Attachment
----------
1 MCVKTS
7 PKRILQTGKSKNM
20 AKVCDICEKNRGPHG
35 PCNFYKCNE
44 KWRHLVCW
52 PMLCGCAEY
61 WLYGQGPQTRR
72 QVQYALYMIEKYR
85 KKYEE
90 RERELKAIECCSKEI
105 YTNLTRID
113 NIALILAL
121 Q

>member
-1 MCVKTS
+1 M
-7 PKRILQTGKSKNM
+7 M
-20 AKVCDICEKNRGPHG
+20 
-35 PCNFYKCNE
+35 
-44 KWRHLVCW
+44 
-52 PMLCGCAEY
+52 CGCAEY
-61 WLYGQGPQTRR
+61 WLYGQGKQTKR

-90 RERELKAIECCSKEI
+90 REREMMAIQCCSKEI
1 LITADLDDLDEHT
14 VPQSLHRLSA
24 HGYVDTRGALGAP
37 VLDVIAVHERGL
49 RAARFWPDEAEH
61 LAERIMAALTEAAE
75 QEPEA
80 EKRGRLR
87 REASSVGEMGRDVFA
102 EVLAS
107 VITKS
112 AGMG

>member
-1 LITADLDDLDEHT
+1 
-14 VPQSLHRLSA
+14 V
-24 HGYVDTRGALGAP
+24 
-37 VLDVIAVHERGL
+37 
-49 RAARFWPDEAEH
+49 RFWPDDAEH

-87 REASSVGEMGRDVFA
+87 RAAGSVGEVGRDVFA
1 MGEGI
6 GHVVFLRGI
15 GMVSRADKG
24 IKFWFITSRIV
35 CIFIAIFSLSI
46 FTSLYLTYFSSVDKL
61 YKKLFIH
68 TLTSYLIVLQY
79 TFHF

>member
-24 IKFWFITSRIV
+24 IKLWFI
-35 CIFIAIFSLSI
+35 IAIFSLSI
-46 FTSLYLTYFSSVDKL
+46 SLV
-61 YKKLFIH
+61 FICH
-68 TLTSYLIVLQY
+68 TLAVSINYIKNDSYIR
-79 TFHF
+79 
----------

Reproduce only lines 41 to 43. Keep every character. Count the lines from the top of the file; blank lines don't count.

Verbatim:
107 VITKS
112 AGMG

>member